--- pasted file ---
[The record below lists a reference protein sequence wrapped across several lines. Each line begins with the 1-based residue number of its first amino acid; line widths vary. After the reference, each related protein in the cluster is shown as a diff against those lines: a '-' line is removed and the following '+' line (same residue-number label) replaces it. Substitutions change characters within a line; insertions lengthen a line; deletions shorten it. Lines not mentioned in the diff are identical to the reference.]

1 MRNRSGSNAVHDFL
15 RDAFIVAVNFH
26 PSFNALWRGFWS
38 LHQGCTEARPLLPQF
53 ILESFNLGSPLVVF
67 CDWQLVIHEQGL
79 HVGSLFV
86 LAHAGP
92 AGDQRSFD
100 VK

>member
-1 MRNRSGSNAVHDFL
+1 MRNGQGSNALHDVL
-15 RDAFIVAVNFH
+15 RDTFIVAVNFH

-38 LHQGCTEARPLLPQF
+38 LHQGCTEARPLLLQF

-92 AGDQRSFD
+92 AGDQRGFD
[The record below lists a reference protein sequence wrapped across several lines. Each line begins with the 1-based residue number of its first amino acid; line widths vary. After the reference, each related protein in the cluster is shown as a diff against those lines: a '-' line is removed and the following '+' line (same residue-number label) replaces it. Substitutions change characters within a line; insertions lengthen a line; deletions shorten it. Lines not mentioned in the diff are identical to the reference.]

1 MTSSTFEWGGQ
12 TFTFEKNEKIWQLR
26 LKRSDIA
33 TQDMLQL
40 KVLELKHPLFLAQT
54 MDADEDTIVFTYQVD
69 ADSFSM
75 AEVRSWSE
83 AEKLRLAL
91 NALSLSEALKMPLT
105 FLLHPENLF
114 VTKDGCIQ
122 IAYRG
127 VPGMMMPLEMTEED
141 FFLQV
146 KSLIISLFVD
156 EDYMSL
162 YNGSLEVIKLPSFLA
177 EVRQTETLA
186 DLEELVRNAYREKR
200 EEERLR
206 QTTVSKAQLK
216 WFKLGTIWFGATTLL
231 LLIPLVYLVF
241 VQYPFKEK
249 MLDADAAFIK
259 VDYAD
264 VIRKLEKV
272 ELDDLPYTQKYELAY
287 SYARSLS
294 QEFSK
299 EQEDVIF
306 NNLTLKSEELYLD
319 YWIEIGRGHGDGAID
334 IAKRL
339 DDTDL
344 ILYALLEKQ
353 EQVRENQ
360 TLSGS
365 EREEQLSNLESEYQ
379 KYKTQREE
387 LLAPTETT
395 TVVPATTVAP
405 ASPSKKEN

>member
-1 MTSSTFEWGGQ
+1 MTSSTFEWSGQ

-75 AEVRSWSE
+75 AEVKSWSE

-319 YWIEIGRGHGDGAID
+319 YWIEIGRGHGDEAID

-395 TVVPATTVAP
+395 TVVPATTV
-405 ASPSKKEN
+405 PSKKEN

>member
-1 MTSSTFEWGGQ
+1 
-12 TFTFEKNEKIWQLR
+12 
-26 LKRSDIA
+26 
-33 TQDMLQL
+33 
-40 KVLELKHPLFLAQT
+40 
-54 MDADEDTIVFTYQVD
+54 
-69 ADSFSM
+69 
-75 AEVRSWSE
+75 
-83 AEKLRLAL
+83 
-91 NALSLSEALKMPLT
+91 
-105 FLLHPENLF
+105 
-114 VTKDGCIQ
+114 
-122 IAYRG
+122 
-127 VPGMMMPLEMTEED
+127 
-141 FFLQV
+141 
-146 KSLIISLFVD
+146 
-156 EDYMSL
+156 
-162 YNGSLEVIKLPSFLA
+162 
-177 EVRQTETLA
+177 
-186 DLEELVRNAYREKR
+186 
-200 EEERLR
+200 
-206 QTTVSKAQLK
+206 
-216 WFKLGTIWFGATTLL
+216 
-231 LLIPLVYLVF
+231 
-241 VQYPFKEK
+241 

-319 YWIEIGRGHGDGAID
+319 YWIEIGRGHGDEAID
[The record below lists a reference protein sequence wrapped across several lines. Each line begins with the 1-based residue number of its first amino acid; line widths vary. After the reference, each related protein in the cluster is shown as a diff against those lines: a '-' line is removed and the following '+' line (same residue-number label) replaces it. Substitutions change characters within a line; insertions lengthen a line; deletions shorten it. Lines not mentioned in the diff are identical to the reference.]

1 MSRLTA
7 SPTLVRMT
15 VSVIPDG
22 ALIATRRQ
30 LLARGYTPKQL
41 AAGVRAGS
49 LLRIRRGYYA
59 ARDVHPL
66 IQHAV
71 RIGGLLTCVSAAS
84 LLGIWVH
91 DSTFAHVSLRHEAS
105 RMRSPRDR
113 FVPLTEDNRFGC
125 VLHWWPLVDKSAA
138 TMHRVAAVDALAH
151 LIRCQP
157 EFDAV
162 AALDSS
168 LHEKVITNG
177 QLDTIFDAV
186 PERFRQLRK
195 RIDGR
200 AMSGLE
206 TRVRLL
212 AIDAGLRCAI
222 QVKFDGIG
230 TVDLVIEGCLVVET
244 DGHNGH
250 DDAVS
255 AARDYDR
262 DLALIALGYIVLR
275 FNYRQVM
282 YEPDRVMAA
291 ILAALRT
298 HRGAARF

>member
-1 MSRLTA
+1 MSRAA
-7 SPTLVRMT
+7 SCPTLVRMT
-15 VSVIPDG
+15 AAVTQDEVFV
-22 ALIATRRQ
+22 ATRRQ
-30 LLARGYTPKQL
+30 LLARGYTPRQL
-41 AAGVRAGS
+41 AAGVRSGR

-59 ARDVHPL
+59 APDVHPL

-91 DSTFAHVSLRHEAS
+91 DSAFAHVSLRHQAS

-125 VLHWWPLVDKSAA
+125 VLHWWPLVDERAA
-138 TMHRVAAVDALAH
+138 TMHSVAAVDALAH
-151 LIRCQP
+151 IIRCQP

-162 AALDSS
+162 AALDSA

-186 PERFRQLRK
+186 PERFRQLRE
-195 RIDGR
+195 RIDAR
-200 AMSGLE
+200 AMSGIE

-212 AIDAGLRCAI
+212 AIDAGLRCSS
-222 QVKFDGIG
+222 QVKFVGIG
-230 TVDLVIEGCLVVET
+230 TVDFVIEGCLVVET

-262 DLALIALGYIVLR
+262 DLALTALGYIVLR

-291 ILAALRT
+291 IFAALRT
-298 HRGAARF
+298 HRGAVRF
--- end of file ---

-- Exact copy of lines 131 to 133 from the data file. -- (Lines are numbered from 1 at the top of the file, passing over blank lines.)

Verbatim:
1 MSRLTA
7 SPTLVRMT
15 VSVIPDG